As customer demographics shift and social values take center stage, consumer-facing companies are under unique pressure to get diversity and inclusion (D&I) right. One measure of how high the stakes are: Forty-two percent of customers would pay a premium of 5 percent or more to shop at a retailer with a visible commitment to D&I. Yet Russell Reynolds Associates’ recent D&I Pulse Survey shows that many are struggling to meet this challenge. While some have started a dialogue around diversity, inclusion and other social issues, few have embedded it into their strategies, products and experiences. We look at some of the specific challenges facing the industry based on responses from about 150 global consumer executives, as well as three ways companies can make their efforts more successful.1
While some consumer-facing companies have started a dialogue around diversity, inclusion and other social issues, few have embedded it into their strategies, products and experiences.
SHIFTING CUSTOMER EXPECTATIONS
As customer demographics are shifting, embracing D&I is essential for growth. Millennials now represent 30 percent of the population and are the most diverse generation in US history, with about 44 percent ethnic and racial minorities.2 Considering that demographics are changing, customer attitudes are shifting as well: Sixty percent of shoppers want retailers to be a part of the dialogue around social issues, something brands have avoided in the past.3 That means customers aren’t just attracted to brands that prioritize D&I, but will distance themselves from those that fail to embrace it. In particular, ethnic minorities, members of the LGBTQ community and younger generations have shown a higher frequency of D&I-driven brand switching.4
These consumer-facing companies are going through a transformational change as they adapt to new customer dynamics and attitudes. Silence is no longer an acceptable strategy and an interactive dialogue is necessary for growth. Brands are catering to a more diverse consumer with a much broader set of needs, habits, traditions and values than in the past and therefore need to reinvigorate their missions to effectively communicate and connect with their customers.
CONSUMER D&I STRATEGIES OFTEN DO NOT ALIGN WITH CONSUMER EXPECTATIONS
Although customers prioritize D&I when choosing where to shop, RRA’s research suggests that few consumer companies have a robust D&I strategy. More than half of consumer organizations are in the early stages of D&I strategy or have no strategy at all.
Across all industries, two of the biggest barriers to D&I are a lack of clear goals and accountability from the leadership. This is particularly true in the consumer sector. Only 32 percent of consumer executives said their leaders make a visible commitment to D&I, only 32 percent communicate the importance of D&I goals and less than a quarter see leaders actually setting goals and holding themselves and others accountable.
Not surprisingly, few consumer executives feel their organizations are heavily invested in D&I. Forty percent of executives in consumer organizations said they were aware that their organization had an official diversity strategy; however, only 24 percent had a broad understanding of what that strategy actually was. They felt equally as negative when it came to inclusion, as only 23 percent said their organization had an official strategy to foster an inclusive culture.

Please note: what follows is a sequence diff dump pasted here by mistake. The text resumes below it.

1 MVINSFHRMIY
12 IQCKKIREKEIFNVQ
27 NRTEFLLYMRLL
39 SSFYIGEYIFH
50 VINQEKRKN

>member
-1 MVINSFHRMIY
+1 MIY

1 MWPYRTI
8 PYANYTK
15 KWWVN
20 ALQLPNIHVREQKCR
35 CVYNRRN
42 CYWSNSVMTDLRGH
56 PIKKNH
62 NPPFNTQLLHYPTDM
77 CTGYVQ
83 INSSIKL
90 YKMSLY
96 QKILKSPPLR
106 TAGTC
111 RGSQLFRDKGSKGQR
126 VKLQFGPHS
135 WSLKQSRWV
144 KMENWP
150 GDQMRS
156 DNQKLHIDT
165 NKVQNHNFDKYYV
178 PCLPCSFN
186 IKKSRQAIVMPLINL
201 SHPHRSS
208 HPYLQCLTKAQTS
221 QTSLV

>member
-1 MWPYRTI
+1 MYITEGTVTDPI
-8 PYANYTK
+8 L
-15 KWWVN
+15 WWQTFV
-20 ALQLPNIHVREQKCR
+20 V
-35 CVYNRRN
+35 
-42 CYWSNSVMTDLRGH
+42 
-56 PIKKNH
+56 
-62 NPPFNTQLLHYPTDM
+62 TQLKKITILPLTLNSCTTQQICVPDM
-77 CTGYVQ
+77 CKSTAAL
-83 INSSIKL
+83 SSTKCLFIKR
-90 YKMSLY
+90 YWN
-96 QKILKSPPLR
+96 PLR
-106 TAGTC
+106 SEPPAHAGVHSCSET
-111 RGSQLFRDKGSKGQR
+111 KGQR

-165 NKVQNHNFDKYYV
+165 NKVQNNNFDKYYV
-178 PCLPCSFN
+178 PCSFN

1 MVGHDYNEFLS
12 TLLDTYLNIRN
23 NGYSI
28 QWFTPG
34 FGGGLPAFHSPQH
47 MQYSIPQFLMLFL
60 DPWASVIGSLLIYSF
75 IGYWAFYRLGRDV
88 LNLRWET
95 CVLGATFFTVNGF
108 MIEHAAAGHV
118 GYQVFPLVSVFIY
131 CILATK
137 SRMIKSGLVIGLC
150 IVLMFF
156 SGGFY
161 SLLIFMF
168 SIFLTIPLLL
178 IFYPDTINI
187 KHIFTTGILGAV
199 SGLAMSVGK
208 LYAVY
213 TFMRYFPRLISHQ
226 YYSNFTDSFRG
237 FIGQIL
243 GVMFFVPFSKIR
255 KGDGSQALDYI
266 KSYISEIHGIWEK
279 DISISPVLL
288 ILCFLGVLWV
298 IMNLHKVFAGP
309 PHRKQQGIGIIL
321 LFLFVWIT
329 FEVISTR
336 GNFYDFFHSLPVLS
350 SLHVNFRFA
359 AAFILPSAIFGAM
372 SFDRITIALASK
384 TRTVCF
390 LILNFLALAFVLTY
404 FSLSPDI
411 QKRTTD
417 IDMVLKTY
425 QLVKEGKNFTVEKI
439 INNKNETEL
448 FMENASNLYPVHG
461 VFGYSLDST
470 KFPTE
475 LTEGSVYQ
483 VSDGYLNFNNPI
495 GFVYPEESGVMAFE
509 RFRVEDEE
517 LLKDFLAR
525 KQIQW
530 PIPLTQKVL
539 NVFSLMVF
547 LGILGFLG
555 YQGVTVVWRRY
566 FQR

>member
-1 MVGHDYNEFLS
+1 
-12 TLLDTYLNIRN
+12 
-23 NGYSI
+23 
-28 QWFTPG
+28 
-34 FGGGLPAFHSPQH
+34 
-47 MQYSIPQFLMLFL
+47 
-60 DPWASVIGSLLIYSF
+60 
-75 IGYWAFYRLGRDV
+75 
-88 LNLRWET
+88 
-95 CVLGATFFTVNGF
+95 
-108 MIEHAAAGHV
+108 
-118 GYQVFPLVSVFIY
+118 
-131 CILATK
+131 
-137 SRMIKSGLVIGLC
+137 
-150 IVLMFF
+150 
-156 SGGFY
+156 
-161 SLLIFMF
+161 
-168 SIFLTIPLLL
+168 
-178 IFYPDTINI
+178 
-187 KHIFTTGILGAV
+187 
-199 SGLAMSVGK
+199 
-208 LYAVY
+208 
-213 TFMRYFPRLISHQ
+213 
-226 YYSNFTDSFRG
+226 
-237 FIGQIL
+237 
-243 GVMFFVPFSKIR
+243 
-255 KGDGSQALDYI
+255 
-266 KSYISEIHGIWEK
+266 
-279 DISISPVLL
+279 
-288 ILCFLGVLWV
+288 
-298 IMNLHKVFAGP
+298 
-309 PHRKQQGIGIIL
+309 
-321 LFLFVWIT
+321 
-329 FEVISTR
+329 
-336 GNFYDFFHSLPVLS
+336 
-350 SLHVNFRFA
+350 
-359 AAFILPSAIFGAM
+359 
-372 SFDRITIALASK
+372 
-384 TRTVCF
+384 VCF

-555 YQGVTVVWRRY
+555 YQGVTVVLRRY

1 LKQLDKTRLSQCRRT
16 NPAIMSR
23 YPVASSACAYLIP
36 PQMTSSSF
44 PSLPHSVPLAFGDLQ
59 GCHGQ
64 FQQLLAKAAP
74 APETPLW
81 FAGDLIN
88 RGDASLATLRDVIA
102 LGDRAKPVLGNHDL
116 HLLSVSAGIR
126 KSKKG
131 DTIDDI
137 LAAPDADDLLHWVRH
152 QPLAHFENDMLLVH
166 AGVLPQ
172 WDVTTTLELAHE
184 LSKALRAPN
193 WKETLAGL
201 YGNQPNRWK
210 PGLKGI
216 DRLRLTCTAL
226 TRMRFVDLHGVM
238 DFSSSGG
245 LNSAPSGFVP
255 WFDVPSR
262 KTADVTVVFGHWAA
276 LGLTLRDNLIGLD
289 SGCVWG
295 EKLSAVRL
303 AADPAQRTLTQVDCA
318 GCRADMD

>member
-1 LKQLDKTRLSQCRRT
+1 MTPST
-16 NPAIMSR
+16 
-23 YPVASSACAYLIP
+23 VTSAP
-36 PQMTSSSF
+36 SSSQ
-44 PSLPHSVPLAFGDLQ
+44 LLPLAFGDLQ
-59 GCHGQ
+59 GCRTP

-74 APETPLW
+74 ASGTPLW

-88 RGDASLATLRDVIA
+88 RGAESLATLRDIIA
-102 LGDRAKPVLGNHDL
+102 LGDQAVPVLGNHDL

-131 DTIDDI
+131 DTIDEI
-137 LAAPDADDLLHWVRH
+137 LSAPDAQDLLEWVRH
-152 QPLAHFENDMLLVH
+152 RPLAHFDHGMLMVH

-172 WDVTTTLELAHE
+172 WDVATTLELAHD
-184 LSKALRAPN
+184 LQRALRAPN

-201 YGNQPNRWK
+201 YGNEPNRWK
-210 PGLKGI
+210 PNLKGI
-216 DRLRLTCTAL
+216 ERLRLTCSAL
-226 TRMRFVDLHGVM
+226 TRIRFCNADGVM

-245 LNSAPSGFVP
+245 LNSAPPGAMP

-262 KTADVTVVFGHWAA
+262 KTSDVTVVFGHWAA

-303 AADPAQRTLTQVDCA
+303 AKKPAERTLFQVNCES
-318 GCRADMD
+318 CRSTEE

These troubling numbers point to the fact that even if consumer companies are willing to commit to D&I in ad campaigns or press releases, there is often an inherent lack of commitment from their leadership to make more foundational changes.
THE COST OF GETTING D&I WRONG
For consumer companies, diverse workforces and leadership teams translate into better customer representation and more relevant perspectives for decision-making around product innovation, customer experience and overall strategy. By failing to promote D&I on the inside of their organizations, brands risk alienating a huge portion of the external market, leaving potential new business on the table.
Consumer companies also miss important internal benefits by not investing more deeply in D&I. Our research shows that companies with advanced D&I strategies tend to see higher levels of employee loyalty, engagement and performance than others. With an inclusive culture, employees are able to provide more effective customer service, encourage innovation and expand creative thinking.
To move the needle on D&I initiatives, consumer organizations must make meaningful change. Investing in D&I is not a quick fix or a short-term strategy. Instead, it needs to be rooted in a holistic mission that incorporates inclusive practices to fuel diverse cultures and foster a variety of solutions to changing customer needs. While advanced D&I organizations will experience better business outcomes than other organizations, those that take a reactive, check-the-box approach to D&I often do more harm than those taking no action. Although no organization can prevent every misstep, it’s important to have a foundation in place to drive business initiatives around a central purpose that threads D&I through every nook of the organization.
GREG HODGE leads Knowledge for Russell Reynolds Associates’ Consumer sector. He is based in London.
KATELYN SCHOENHOLTZ is a member of the Russell Reynolds Associates’ Consumer sector Knowledge team. She is based in New York.
EVAN SHARP is a member of Russell Reynolds Associates’ Consumer sector. He is based in Chicago.
ULRIKE WIEDUWILT co-leads Russell Reynolds Associates’ Diversity & Inclusion Practice in Europe, the Middle East and Africa and is a member of its Consumer sector. She is based in Hamburg.
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